'People are so ready to write women off at a certain age' - Jennifer Lopez
Hustlers is inspired by real-life events and follows a crew of savvy strip club employees who turn the tables on their Wall Street clients. Jennifer Lopez, Constance Wu and Keke Palmer tell Georgia Humphreys about their empowering roles in the hotly anticipated film.
Jennifer Lopez is famed for her iconic dance moves.
But while the New York-born actress, who turned 50 this year, still has enviable fitness levels, she wasn't prepared for how difficult learning to pole dance would be for her latest movie, Hustlers.
"I am athletic, and I work out and I dance, but it was more athletic and more acrobatic than anything I had ever done," admits the star, who's also a successful singer, fashion designer and businesswoman.
"Dealing with this pole, which doesn't move, and trying to fly and dance around it really proved to be hard!"
There's a lot of buzz around Hustlers, a sassy, thrilling female-led comedy drama.
It's based on real life events, following an article by Jessica Pressler which was printed in New York Magazine and went viral, and tells the story of a group of savvy strip club employees who cook up an inventive scheme to rob wealthy Wall Street bankers.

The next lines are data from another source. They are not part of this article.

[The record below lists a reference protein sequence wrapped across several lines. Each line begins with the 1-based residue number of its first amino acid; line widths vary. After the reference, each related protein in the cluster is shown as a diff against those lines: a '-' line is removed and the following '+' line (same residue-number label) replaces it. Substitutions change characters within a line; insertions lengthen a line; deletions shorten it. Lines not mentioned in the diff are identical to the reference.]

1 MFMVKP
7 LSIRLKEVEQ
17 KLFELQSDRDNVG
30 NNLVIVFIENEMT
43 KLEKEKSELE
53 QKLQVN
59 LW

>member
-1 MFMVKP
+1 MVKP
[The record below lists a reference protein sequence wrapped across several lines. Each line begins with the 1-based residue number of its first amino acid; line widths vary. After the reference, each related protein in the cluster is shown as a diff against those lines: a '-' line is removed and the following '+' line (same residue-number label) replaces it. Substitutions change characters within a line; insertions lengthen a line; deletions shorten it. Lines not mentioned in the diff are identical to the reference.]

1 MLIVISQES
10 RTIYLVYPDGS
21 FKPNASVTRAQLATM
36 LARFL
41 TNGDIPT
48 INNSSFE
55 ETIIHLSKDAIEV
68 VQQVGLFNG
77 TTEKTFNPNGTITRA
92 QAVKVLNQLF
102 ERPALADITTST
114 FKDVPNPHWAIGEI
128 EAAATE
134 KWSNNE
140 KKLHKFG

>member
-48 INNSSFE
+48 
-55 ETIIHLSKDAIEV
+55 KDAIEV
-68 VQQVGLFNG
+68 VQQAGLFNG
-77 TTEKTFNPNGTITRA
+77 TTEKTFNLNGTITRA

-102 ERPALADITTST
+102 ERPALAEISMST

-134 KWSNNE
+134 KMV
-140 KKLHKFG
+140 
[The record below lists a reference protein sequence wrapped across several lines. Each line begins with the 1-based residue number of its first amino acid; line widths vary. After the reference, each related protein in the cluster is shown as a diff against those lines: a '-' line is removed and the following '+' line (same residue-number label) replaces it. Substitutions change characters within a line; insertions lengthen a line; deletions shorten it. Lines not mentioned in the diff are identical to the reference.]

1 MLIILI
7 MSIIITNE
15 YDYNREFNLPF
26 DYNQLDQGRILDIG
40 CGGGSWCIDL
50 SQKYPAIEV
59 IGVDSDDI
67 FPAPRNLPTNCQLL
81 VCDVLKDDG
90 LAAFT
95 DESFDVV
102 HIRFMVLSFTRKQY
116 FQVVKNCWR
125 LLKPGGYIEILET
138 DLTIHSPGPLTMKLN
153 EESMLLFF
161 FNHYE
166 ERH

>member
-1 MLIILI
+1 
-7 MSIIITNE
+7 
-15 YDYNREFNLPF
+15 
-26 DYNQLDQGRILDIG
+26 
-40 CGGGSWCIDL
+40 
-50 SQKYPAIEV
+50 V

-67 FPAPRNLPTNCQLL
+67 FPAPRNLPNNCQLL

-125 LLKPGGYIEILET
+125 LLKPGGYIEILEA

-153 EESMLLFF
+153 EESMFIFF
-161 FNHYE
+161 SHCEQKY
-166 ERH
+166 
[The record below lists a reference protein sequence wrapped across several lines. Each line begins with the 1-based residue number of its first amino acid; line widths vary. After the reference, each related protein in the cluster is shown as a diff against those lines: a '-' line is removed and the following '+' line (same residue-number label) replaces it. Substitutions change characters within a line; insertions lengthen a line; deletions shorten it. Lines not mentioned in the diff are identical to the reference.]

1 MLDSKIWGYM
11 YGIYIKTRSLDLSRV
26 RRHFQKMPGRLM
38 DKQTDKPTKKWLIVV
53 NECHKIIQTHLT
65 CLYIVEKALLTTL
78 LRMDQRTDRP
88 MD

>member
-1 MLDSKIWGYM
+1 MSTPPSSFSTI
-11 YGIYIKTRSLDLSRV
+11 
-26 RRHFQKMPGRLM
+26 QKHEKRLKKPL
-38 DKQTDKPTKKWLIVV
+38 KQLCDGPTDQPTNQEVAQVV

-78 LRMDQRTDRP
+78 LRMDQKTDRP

Lopez, who also serves as producer on the film, plays Ramona, inspired by ex-stripper Samantha Barbash, who Pressler interviewed for her piece.
She may have worked as a dancer on American comedy sketch series In Living Colour before pursuing her acting career, but admits she was "super nervous" ahead of filming the pole dancing scenes.
"It's like, 'OK go up there and do your pole routine'," she quips, when recalling the vulnerability she felt performing on a stage in a club in front of 300 extras.
"It's like, 'Oh my god, take off your clothes and wear a thong'."
But it was "really stimulating to think of playing a character like Ramona, who was so multi layered".
"She was tough and fierce and ambitious and strong," says the mum-of-two (she has 11-year-old twins Emme and Max with her ex-husband, singer Marc Anthony).
"But, at the same time, she was loving and nurturing,"
She agrees another appeal of the project was how different it is to roles she's had before.
"It's so funny, with my tour this year and this movie coming out... People are so ready to write women off at a certain age, right?" she retorts.
"But I just feel like my best years are ahead of me, and the more I learn and the more I live and the more I'm open to growing, the better my work gets."
The cast of Hustlers boasts some great names - Constance Wu, Julia Stiles, Keke Palmer, Lili Reinhart and singers Cardi B and Lizzo.
Wu - famous for last year's hit rom-com Crazy Rich Asians - plays Destiny, a young woman struggling to make ends meet.
Destiny's life is changed forever when she meets Ramona, who gives her a crash course in various poses and pole moves.
The two women end up making lots of money from the Wall Street clientele that frequent the club - but then the September 2008 economic collapse happens.
And that's when they decide to turn the tables, along with their colleagues Mercedes (Palmer) and Annabelle (Reinhart).